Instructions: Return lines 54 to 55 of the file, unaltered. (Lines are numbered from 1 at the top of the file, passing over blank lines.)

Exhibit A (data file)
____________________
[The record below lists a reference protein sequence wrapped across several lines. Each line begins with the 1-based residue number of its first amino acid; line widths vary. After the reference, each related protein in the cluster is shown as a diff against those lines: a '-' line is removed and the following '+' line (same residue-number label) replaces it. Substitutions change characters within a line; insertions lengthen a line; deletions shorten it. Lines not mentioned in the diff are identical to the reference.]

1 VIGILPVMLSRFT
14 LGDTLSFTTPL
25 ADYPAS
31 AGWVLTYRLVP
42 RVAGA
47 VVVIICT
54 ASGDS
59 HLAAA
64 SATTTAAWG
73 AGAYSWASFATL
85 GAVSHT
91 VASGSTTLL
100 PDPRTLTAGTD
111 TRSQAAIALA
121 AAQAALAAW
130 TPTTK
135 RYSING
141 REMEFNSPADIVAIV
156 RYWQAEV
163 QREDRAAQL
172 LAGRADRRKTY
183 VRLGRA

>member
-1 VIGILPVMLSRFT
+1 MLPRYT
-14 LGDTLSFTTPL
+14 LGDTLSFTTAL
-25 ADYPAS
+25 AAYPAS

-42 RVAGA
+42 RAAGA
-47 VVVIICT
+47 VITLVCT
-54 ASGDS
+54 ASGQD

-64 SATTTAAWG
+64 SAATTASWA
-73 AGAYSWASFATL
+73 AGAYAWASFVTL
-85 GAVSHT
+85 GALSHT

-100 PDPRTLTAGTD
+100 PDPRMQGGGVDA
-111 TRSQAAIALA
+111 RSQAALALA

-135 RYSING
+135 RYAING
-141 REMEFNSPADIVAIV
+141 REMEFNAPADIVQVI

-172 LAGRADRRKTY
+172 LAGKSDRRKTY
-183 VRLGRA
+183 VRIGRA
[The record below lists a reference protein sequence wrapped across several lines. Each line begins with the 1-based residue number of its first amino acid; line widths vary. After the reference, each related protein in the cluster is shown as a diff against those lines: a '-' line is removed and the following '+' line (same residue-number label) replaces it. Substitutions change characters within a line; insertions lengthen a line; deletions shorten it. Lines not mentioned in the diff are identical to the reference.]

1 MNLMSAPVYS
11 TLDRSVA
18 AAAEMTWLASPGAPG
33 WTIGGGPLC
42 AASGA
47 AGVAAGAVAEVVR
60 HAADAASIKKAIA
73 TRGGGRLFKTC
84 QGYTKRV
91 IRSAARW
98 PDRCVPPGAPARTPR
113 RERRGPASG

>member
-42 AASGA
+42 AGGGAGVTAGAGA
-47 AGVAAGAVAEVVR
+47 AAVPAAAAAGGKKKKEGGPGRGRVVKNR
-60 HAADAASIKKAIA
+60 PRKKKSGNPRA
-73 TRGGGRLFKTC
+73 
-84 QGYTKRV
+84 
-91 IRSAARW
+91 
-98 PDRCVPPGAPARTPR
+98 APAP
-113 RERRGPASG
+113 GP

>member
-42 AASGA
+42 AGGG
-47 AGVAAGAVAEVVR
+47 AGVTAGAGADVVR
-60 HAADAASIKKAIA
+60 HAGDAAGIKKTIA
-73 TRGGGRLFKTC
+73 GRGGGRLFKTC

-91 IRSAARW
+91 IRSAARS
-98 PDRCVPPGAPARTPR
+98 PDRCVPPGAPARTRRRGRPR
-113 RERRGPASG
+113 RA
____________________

+183 VRIGRA
[The record below lists a reference protein sequence wrapped across several lines. Each line begins with the 1-based residue number of its first amino acid; line widths vary. After the reference, each related protein in the cluster is shown as a diff against those lines: a '-' line is removed and the following '+' line (same residue-number label) replaces it. Substitutions change characters within a line; insertions lengthen a line; deletions shorten it. Lines not mentioned in the diff are identical to the reference.]